2016 update: Future projects (pending funding) are being considered now to perform critical research on these boas and their habitats.  Among the considerations are performing the research on Ragged Island.

Ricky Escobar has proposed an extensive ongoing study of the Bimini Boa. 

I propose to complete a series of studies to acquire ecological information about the Bimini Boa with the hope of aiding sound management decisions in the future. I began my research efforts in the Spring of 2010 by capturing and radio tracking boas to determine movements, home ranges and habitat usage. Currently we have 4 snakes being tracked on Bimini. Two on South and two on East. We have completed one year of telemetry and will probably do another year using different snakes. We are almost done collecting the DNA samples for the phylogeny study.

Phase One Completed - Fall 2009 

Our mission in Phase I was basically one of reconnaissance determining the scope, needs and feasibility of this project.  

The projected expenses for the second phase of the project, including lodging and equipment is estimated at 10-12,000 dollars.  Roughly 4 weeks of telemetry work will be necessary to establish quality data on the boas. 

During Phase One we established two research sights on North and South Bimini. The North Bimini sight is in thick forest overgrown with Australian pine.  This places it in close proximity to the Bimini Nature trail and Bimini Biological Field station. 

By contrast the South Bimini sight is just the opposite - small brush, sea grape and red mangrove - a very open habitat lacking any people and represents a much more natural, undisturbed/unaltered ecosystem.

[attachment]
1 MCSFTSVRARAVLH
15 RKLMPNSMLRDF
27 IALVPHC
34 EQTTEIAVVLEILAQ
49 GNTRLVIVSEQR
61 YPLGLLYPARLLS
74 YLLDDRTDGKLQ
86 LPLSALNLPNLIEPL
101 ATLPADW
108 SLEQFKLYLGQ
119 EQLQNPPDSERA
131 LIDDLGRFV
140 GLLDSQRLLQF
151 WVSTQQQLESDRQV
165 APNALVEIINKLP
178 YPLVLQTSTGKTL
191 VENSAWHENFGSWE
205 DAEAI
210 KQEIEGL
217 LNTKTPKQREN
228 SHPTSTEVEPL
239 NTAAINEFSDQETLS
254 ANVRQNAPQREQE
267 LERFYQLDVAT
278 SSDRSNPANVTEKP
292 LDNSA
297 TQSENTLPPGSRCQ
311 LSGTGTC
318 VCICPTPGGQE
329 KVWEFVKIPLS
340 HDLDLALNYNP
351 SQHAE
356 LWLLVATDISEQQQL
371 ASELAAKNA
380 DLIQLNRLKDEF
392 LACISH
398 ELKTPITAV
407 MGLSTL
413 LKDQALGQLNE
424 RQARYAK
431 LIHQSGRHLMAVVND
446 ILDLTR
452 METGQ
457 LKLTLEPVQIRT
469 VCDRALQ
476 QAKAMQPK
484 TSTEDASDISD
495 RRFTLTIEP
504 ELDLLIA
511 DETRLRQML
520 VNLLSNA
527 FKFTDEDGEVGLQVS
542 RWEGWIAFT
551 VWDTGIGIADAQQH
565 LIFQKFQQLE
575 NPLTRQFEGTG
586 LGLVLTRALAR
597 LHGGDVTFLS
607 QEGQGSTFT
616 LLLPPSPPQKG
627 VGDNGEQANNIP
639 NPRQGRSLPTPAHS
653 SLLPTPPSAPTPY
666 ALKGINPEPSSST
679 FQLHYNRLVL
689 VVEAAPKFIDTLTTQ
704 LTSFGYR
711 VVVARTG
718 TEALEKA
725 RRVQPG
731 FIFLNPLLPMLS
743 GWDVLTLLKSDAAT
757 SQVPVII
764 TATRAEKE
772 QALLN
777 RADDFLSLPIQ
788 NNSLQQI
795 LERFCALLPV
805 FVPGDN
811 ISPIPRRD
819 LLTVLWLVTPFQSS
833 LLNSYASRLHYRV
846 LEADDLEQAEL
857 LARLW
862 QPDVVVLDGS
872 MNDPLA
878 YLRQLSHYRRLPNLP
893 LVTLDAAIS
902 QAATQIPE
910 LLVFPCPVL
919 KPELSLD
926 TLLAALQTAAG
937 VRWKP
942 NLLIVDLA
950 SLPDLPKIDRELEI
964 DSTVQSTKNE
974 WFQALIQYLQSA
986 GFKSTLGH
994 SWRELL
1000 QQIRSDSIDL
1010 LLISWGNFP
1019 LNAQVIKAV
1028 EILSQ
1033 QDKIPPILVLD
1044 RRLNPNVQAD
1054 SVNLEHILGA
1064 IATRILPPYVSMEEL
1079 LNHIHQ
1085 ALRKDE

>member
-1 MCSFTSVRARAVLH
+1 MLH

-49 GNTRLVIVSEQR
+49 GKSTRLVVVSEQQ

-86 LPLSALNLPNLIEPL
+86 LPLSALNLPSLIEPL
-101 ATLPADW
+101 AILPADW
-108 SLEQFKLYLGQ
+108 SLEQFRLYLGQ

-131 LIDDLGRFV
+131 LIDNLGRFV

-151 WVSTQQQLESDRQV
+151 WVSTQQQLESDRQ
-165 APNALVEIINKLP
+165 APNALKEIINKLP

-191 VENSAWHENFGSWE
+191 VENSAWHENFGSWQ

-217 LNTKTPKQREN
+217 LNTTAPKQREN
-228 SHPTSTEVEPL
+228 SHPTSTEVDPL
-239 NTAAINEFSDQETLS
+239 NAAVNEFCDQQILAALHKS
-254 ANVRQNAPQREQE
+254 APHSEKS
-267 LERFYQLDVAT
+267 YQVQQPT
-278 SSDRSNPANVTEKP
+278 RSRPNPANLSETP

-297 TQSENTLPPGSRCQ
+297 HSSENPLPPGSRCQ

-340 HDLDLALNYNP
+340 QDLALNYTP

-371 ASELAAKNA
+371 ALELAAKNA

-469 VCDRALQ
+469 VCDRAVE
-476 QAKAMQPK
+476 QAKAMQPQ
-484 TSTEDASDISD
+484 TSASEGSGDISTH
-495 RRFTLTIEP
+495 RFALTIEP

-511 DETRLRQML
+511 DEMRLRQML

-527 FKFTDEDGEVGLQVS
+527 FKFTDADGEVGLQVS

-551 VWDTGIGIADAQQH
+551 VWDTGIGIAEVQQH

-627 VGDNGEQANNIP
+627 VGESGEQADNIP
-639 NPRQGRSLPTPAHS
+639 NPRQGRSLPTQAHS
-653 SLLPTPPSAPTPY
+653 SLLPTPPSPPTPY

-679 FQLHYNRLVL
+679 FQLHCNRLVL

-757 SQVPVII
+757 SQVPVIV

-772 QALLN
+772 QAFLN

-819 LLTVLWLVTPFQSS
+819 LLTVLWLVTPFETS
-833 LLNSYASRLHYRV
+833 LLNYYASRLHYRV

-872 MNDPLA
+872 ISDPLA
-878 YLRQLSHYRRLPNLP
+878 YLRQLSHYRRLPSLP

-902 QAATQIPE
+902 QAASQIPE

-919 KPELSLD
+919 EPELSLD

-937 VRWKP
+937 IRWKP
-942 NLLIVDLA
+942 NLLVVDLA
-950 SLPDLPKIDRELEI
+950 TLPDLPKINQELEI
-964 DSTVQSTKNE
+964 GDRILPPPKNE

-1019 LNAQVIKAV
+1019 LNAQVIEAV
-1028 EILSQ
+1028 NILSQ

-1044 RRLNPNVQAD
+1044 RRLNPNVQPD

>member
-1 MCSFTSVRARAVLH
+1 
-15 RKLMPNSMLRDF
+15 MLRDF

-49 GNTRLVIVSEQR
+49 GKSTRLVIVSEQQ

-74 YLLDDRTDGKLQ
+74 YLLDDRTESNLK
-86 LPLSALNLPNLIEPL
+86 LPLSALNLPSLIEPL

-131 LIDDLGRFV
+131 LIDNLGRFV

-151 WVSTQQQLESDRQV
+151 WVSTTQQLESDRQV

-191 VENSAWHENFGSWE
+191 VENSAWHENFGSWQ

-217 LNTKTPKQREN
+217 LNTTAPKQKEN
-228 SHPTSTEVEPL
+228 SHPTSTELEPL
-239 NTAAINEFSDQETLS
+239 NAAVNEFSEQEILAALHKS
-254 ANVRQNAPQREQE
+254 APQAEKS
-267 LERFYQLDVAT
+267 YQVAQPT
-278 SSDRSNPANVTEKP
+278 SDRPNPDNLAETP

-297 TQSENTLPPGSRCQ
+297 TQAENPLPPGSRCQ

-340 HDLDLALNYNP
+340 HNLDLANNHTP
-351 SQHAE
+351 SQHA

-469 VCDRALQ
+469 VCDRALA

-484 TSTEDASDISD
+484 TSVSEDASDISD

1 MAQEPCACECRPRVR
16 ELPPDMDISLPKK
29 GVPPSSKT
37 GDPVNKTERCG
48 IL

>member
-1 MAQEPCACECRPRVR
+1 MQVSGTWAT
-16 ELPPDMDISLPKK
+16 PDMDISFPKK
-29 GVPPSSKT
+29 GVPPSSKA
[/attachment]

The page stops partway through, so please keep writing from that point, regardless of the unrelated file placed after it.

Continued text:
The snakes are generally feeding on small birds and doves (a traditional diet) while on the south island they have added rodents to their diet which come along with housing and development.  All juveniles feed primarily on geckos and anoles. 

One boa was processed during Phase 1 taking measurements and using transponder data to identify the animal.  Accurate location data was recorded using GPS.  

Phase one was executed for $1800 covering the expenses of 2 individuals and equipment for two weeks.

Bimini Boa Research Goals 
Phase One and Two 

The destruction of the native mangrove forests and sea grass in the name of development has catastrophic potential for the future of many species of animals, sharks, shell fish, birds, reptiles etc... that rely on these forests (both above and below the water) for their survival and very existence.  A recent short film documenting the threats to the sawfish native to the waters off of Bimini does an excellent job of summing up the impacts and threats to this ecosystem - we encourage you to watch it for yourself. 


Before you can help a species like the Bimini Boa you must first do your best to understand them; know their habitat, range, population numbers, sensitivities, adaptability, and susceptibilities.  

Only through sound research can you then give such a species an effective voice in the face of progress.  One that will speak confidently, eloquently, and accurately to the impacts further development will have on their species survival.  

Here in these photos you can see research that is already underway in the hopes of answering these questions and giving the Bimini Boa as well as other species in this sensitive island ecosystem a much needed voice of their own.  Animals are being counted, populations estimated, individuals are weighed, measured and fitted with transponders to better understand their range and territories.  

Snakes in general present a unique challenge to researchers in that they do not feed daily like most other animals and reptiles. A snake can go weeks and in some cases months in-between feedings making it very difficult to conduct a census and making radio telemetry studies on those that you do find all that much more important.  

With your help supporting the work of Loma Linda University and Global Insular Conservation Society. We can preserve this species for many generations! 

Measuring, weighing and using telemetry equipment on individual animals.